Pegasus Workflows on OLCF Summit

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Summit is a leadership-class computing system for open science that is hosted at the Oak Ridge National Laboratory. Summit, launched in 2018, delivers 8 times the computational performance of Titan’s 18,688 nodes, using only 4,608 nodes. Its architecture with the associated GPU resources, makes it an attractive resource for scientists … Read More

Pegasus and Dynamo Aiding Weather Scientists

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Computational science today depends on many complex, compute and data-intensive applications operating on distributed datasets that originate from a variety of scientific instruments and data repositories. Two major challenges for these applications are (1) the provisioning of compute resources and (2) the integration of data into the scientists’ workflow. Background … Read More

Pegasus helped Ecology and Evolutionary Biology graduate student at the University of Arizona shed light on human population history

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Ariella Gladstein at the University of Arizona reconstructed the population history of Ashkenazi Jews, who are Jews historically from Central and Eastern Europe. The Ashkenazi Jews are often used in genetic studies due to their high rates of genetic disorders and complicated population history. However, until now, genetic studies have … Read More

NSF OAC Webinar Series: Science Impact of Sustained Cyberinfrastructure: The Pegasus Example

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Dr. Deelman was invited to kick off the National Science Foundation (NSF) Office of Advanced Cyberinfrastructure (OAC) 2018 monthly webinar series.   OAC – CI Webinar Series Theme and Purpose: The 2018 webinar series will focus on the translational impact of Advanced Cyberinfrastructure and will highlight how cyberinfrastructure innovations have … Read More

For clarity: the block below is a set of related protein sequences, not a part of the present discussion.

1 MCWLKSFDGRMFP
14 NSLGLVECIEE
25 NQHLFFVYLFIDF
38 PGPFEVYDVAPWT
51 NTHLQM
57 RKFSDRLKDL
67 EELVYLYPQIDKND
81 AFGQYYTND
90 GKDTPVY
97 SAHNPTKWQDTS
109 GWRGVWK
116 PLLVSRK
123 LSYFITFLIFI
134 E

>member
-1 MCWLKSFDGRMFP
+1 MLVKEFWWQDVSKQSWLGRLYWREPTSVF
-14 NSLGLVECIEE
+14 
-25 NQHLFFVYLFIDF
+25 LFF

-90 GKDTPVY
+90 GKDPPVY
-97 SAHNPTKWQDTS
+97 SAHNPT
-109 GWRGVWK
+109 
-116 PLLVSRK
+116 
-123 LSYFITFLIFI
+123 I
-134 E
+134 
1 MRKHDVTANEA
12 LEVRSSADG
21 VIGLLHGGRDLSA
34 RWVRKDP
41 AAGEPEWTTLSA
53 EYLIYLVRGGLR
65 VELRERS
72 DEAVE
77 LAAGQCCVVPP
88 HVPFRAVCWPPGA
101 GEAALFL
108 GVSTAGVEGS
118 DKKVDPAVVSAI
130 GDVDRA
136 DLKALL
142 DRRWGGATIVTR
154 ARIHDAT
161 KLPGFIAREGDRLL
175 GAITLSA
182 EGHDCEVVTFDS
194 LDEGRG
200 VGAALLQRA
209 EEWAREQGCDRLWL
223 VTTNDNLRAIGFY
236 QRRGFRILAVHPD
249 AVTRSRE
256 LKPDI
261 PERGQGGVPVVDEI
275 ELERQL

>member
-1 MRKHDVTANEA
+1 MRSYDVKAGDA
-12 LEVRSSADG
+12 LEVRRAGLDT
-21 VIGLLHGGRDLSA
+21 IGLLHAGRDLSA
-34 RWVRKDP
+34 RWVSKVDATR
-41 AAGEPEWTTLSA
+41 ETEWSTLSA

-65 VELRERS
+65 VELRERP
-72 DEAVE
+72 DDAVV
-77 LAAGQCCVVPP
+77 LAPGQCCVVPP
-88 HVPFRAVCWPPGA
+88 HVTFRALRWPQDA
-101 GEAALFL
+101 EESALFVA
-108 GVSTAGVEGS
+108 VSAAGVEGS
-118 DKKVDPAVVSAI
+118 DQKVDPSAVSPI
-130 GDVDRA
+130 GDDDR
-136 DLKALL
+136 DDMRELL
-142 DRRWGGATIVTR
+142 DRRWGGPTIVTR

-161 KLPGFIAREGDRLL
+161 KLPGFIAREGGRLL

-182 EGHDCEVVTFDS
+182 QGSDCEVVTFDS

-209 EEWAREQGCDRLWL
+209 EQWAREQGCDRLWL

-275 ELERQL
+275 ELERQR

Pegasus Contributed to New Gravitational-Wave Detector Discovery

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  A collaboration that began 16 years ago between computer scientists at the USC Information Sciences Institute (ISI) and members of the Laser Interferometer Gravitational-Wave Observatory (LIGO) and Virgo projects is opening up a new window onto the nature of the universe. Pegasus, a specialized computer program developed by a … Read More

Nobel Prize-winning discovery on Gravitational Waves came about with contributions from Pegasus

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  By Emily Gersema, USC News The Nobel Prize-winning discovery that gravitational waves exist in the universe, which in turn further confirmed Albert Einstein’s General Theory of Relativity, was made possible in part by a collaboration with USC computer scientists. By developing a specialized computer program called Pegasus, a team … Read More

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